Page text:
CINCINNATI, Ohio (CN) — Multiple state Republican parties do not have standing to challenge the Securities and Exchange Commission’s revised rules on campaign contributions made by municipal security advisers and dealers, according to the Sixth Circuit Court of Appeals.
The Tennessee Republican Party, the Georgia Republican Party and the New York Republican State Committee challenged the legality of amendments to rules proposed by the Municipal Securities Rulemaking Board, or MSRB, related to campaign contributions. The SEC approved the rules in 2016.
The amendments limit the campaign activities of people who advise city and state governments on issuing municipal securities, which is a bond issued by a non-federal government or governmental unit to finance local improvements.
Municipal advisers provide advice regarding the structure, timing and terms of municipal financial products or the issuance of municipal securities.
The advisers also solicit business from municipal entities, which can be registered as both dealers and municipal advisers, or dealer-municipal advisers. The Sixth Circuit ruling defines dealers as people who buy and sell securities for their “own account[s] through a broker or otherwise.”
Writing for a three-judge panel, U.S. Circuit Judge Karen Nelson Moore notes in Thursday’s opinion that the MSRB originally drafted the rules regulating pay-to-play practices in the municipal securities market because it was concerned that brokers and dealers were engaging in ethically questionable practices to secure underwriting contracts.
One of the main regulations prior to the 2016 amendments was Rule G-37, which involves political contributions.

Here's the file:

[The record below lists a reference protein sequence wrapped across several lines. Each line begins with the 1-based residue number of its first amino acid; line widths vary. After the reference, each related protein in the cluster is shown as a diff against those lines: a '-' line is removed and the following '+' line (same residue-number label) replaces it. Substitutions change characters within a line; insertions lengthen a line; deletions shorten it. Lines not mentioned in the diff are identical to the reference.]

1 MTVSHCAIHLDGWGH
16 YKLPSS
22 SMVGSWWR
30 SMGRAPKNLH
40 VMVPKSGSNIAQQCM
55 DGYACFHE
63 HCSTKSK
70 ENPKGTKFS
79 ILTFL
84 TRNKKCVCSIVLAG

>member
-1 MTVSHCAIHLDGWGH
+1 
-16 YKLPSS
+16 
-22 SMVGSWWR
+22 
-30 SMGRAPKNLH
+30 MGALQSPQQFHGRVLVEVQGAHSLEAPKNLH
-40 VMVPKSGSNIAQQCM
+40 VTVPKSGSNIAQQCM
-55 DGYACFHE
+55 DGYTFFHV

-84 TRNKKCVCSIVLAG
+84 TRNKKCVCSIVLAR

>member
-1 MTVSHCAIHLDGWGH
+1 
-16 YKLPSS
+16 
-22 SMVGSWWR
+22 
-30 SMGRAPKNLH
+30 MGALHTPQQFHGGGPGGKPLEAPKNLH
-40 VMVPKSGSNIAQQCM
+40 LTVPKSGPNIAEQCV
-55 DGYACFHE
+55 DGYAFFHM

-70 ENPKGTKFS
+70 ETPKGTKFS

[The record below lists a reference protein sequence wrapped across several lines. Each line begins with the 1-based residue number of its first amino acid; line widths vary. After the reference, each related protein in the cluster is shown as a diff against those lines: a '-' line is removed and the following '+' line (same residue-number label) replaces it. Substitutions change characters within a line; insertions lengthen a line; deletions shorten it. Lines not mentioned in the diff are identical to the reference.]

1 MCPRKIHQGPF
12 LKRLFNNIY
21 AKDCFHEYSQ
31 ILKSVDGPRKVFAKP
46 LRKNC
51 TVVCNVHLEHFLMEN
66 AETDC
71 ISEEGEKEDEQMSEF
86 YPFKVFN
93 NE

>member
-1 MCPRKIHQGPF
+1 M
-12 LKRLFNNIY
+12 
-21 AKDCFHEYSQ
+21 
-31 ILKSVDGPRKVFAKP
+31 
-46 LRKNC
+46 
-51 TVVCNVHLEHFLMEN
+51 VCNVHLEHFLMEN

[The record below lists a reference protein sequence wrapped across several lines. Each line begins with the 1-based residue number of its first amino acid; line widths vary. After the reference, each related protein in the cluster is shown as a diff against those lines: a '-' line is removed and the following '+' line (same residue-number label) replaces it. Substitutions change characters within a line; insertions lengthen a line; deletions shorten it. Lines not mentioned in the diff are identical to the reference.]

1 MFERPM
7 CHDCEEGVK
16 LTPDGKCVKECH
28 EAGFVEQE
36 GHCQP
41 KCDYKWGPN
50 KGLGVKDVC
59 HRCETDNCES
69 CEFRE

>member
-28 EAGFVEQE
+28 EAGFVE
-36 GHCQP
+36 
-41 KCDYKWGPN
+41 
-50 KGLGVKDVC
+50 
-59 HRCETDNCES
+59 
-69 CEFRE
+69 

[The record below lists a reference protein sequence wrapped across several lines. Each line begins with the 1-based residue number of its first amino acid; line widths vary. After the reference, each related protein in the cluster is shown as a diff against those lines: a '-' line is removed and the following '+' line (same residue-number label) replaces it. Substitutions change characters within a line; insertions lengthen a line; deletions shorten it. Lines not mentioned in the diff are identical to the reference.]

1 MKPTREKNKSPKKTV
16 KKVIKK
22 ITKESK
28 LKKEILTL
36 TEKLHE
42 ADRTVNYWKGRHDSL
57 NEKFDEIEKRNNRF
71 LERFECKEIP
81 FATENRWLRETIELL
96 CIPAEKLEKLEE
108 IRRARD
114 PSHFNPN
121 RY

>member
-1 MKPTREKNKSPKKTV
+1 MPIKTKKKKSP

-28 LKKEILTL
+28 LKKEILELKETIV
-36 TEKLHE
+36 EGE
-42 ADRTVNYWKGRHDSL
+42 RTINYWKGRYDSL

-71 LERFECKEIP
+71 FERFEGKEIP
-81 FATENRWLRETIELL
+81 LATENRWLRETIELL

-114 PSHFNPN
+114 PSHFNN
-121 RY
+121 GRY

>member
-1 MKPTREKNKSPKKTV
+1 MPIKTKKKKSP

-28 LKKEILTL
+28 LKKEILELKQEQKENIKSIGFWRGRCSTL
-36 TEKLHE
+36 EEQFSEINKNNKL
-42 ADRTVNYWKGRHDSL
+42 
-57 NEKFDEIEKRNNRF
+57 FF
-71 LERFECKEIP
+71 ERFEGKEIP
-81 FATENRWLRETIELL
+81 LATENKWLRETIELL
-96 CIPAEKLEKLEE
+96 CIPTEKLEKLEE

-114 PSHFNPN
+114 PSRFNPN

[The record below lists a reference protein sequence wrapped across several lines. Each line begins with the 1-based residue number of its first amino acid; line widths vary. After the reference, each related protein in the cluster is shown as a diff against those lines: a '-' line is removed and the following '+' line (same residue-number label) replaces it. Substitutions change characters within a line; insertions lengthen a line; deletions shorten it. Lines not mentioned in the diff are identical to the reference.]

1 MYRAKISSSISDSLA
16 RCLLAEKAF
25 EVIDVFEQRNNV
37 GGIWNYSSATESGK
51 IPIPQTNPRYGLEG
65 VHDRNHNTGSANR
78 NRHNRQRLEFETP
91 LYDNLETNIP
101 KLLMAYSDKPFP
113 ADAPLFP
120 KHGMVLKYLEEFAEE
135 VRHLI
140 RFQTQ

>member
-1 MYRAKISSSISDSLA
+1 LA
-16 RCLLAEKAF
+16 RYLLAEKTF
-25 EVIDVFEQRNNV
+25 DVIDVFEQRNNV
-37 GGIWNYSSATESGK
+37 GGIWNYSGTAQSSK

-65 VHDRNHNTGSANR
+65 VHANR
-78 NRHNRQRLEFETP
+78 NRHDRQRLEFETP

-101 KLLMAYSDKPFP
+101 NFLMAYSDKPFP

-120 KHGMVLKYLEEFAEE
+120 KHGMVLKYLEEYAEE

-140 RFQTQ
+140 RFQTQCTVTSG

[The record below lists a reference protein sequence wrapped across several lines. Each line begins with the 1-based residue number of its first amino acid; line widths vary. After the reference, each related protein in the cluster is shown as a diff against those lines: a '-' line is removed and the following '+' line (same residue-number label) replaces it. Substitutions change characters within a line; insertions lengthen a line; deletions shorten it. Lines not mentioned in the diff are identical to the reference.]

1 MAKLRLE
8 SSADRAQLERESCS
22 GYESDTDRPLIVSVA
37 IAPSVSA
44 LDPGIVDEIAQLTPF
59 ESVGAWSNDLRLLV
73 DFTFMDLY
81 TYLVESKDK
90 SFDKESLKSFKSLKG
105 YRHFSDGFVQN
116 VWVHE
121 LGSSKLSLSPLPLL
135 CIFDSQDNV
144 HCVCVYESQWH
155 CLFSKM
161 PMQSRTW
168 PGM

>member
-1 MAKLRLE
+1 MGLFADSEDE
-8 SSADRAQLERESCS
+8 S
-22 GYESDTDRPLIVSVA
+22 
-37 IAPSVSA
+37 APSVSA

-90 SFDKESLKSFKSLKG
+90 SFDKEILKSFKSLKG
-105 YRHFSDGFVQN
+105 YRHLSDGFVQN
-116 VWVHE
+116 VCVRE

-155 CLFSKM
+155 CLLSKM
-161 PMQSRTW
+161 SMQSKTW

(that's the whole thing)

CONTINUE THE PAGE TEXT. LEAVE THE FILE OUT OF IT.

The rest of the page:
The rule prohibited brokers, dealers and municipal securities dealers from “engag[ing] in municipal securities business with an issuer within two years after any contribution to an official of such issuer made by…the broker, dealer or municipal securities dealer;…any municipal finance professional associated with such broker, dealer or municipal securities dealer; or…any political action committee controlled by the broker, dealer or municipal securities dealer or by any municipal finance professional,” according to the ruling.
Further, Rule G-37 prohibited the solicitation of other persons for contributions and payments. It also imposed disclosure requirements for brokers, dealers and municipal securities dealers.
One exception is that a municipal finance professional can contribute up to $250 per election to an official of an issuer for whom they were entitled to vote without triggering the two-year ban on municipal securities business.
With the 2016 amendments, the terms of Rule G-37 remained basically unchanged except that it widened the scope of the rule to apply to municipal advisers and municipal adviser third-party solicitors in addition to brokers, dealers and municipal securities dealers. The prohibitions on solicitation for contributions and disclosure requirements are also virtually the same as the pre-amendment versions.